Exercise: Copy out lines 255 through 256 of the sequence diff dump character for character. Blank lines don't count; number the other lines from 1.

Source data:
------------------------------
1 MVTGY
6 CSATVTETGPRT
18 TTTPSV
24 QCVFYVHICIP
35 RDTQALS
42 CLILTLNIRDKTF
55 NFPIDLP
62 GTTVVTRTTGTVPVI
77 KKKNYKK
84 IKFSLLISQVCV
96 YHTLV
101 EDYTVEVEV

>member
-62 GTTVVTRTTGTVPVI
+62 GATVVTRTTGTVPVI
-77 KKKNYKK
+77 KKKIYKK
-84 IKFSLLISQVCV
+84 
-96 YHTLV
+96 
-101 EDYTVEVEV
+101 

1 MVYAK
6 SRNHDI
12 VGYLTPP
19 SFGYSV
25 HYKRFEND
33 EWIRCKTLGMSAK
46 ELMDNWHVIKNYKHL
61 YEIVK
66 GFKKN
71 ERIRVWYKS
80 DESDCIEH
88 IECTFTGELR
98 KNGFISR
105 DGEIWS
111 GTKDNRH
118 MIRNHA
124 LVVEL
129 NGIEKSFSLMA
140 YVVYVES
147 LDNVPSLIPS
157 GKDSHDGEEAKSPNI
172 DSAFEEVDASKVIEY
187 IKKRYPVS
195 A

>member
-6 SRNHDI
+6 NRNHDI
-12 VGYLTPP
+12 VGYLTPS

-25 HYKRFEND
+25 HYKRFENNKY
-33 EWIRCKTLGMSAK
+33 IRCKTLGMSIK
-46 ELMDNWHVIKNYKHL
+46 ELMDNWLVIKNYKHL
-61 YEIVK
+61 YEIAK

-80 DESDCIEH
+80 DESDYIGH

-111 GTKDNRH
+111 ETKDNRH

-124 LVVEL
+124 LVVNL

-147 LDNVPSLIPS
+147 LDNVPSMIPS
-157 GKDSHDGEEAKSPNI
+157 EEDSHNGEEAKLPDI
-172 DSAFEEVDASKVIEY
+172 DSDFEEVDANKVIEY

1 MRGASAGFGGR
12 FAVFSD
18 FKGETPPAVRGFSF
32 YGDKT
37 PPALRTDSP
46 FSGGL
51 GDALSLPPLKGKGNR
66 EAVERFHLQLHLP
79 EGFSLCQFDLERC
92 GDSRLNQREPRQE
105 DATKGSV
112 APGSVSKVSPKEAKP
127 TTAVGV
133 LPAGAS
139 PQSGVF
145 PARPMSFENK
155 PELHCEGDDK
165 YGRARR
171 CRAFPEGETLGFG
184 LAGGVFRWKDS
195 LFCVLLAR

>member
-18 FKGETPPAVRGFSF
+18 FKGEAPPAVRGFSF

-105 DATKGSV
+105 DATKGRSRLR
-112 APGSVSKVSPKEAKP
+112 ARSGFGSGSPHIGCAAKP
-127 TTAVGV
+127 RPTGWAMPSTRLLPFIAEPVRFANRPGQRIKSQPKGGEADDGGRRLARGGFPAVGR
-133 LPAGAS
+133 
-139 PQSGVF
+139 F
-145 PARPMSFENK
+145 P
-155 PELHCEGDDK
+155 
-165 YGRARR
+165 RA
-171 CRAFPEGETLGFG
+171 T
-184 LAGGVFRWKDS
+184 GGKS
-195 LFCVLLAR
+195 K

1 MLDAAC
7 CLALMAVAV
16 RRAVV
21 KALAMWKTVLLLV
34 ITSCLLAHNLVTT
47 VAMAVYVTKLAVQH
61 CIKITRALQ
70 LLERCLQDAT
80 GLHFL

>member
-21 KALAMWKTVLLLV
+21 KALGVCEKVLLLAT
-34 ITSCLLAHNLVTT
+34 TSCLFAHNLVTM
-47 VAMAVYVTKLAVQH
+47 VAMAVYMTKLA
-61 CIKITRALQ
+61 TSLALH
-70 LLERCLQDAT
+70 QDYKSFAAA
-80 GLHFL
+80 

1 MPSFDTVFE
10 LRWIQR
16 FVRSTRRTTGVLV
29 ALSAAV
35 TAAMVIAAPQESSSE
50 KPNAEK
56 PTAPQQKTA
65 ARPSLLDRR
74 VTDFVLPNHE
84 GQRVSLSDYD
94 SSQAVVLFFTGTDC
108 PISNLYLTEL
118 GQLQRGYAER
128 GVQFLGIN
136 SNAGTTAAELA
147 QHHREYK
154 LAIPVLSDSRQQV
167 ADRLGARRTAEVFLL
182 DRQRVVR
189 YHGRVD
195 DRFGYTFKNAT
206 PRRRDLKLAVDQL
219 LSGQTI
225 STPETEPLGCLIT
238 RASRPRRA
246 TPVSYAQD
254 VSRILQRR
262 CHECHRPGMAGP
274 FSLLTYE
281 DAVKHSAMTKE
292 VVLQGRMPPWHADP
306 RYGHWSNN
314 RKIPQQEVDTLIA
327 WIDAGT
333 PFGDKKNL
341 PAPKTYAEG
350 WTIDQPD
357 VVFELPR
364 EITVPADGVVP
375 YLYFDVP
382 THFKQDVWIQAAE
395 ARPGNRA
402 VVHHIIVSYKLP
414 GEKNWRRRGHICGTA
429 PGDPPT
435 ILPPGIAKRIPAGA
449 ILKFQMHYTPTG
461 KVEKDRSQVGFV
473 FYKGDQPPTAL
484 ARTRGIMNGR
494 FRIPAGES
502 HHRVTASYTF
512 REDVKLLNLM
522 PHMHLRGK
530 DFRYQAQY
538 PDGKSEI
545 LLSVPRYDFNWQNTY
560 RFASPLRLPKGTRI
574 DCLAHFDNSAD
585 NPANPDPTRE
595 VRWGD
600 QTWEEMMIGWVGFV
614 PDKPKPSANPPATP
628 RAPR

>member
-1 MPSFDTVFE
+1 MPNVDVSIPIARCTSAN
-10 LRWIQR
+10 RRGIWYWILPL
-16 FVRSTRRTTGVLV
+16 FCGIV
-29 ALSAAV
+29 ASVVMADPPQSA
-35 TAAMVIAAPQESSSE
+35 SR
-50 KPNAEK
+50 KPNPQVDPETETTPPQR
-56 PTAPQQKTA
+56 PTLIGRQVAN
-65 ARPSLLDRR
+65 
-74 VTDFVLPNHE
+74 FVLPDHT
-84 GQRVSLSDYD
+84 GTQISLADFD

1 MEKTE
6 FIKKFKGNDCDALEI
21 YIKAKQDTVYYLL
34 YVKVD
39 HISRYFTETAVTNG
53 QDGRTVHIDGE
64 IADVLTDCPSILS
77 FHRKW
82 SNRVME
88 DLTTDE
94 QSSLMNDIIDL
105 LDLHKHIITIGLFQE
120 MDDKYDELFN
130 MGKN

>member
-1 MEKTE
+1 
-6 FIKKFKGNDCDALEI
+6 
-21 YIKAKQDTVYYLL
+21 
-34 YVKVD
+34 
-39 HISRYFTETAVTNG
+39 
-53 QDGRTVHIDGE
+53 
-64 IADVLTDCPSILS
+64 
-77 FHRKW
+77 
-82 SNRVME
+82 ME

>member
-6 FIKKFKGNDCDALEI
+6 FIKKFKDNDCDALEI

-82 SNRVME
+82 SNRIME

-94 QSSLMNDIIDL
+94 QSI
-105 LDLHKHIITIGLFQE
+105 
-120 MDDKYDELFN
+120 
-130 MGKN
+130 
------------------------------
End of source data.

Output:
-77 FHRKW
+77 